It is important that society is aware of the cognitive impact PTSD has on individuals and families. It is more than a psychological disorder; it fundamentally changes the structure of the brain in ways that can impact a person’s ability to work and function socially. There are various options to treat the emotional and cognitive impairment associated with PTSD; however, it needs to be a two-pronged approach. Treatment needs to be directed toward reducing the emotional dysregulation of the amygdala and HPA axis (hypothalamic-pituitary-adrenal) (stress related neurotransmitter and hormones) as well as rehabilitating cognitive abilities. There are both medication and psychological options to accomplish this goal. While medications are useful for some, they are primarily used to treat various symptoms associated with PTSD such as nightmares, anger, depression, anxiety, sluggish cognitive tempo, etc. These symptoms however are not just biologically driven by excessive or dysregulated neurotransmitters. They are also a function of changes that have occurred in the prefrontal cortex; changes that have altered the way a person assesses/evaluates a situation or person.


Psychotherapy and trauma therapy are often more effective overall for treatment of PTSD, as these treatments are designed not only to reduce emotional dysregulation, but also to help the client rehabilitate their ability to interpret stimuli so that they are better able to distinguish what is threatening and what is not. These types of cognitive changes have a synergistic effect on brain structures; meaning, the brain can regenerate neurons and initiate regrowth of brain structures (plasticity) as a result of individual attunement within the context of psychotherapy.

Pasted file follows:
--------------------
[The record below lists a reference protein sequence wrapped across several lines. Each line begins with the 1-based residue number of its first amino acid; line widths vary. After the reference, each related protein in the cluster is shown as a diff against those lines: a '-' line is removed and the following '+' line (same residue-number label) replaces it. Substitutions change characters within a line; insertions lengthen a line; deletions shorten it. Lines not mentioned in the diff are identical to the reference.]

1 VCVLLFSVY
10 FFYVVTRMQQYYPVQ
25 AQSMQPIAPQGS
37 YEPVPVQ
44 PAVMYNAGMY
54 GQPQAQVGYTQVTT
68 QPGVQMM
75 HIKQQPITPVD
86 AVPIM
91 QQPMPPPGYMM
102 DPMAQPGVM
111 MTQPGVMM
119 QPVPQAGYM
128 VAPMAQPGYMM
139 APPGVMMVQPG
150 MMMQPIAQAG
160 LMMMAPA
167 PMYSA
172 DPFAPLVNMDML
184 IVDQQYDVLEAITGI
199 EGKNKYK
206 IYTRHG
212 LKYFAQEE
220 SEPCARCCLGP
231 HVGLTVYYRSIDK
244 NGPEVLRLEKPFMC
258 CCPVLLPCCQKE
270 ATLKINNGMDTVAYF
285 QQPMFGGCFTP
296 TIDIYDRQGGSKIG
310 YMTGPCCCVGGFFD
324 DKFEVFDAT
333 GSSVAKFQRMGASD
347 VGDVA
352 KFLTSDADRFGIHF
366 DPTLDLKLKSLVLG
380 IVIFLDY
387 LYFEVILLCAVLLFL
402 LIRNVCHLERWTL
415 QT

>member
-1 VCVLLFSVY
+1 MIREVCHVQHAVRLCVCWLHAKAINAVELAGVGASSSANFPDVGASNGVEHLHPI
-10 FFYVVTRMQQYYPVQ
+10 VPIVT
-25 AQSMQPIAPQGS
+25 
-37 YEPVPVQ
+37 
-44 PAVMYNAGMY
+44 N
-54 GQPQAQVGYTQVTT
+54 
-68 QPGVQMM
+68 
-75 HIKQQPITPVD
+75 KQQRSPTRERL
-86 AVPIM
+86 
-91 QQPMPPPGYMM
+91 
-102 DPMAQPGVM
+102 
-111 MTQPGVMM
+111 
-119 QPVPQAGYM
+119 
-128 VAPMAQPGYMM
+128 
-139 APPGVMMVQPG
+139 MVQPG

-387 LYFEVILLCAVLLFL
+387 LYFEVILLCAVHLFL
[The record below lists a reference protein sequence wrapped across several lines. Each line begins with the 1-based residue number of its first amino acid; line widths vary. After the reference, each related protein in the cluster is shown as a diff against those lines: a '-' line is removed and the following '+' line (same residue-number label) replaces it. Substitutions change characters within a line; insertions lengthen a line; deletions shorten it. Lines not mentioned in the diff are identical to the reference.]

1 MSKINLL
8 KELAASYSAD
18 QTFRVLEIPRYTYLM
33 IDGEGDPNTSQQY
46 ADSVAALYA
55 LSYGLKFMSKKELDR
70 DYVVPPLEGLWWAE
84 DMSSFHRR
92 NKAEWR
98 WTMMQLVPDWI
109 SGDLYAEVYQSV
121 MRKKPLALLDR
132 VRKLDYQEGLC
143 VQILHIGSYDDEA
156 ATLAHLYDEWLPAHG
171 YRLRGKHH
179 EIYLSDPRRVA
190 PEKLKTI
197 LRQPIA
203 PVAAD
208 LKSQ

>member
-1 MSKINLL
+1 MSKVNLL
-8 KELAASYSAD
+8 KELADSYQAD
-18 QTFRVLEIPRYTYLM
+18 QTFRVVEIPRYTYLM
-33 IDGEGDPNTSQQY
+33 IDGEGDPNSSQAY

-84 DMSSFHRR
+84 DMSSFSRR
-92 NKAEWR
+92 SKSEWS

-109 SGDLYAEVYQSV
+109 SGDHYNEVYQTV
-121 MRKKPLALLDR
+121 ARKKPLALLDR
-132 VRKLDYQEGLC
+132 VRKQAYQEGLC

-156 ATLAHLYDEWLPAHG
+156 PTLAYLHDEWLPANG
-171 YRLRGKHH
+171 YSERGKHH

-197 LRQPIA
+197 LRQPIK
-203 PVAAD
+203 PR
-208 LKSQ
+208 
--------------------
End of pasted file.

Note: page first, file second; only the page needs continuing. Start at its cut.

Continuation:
It is important for society to realize that the model of care for PTSD is not curative, rather it is rehabilitative. PTSD leaves an indelible mark upon the biological, psychological, and moral fabric of a person. Treatment should be aimed toward initial rehabilitation and then supportive maintenance.

Dr. Blair Cano is a Navy veteran and licensed psychologist in Colorado and Hawaii. She serves as the founder and clinical director of Neurofeedback Colorado Springs. In the Navy, she served with VF-101, a fighter squadron based in Virginia Beach, VA. She received her Bachelor’s in Sociology/Criminology from CSU-Pueblo, holds a certificate in Forensic Criminology, and obtained her Master’s and Doctorate are in Clinical Psychology from the University of the Rockies. She developed significant experience in neuropsychological assessment and rehabilitation of highly complex children and adults, most of whom suffered from an array of diagnoses. As a retired Navy veteran, I work extensively with the veteran population and their families, advocating for a holistic assessment and treatment approach for our veteran population.

You can connect with Dr. Cano on LinkedIn and follow her on Twitter and Facebook


Walter Steven Crosley · July 20, 2017 at 11:34 am

We need to test for weaponized zoonotic pathogens obtained by service members overseas as well as Halliburton KBR water purification violations resulting in pathogenic infections obtained by service members overseas.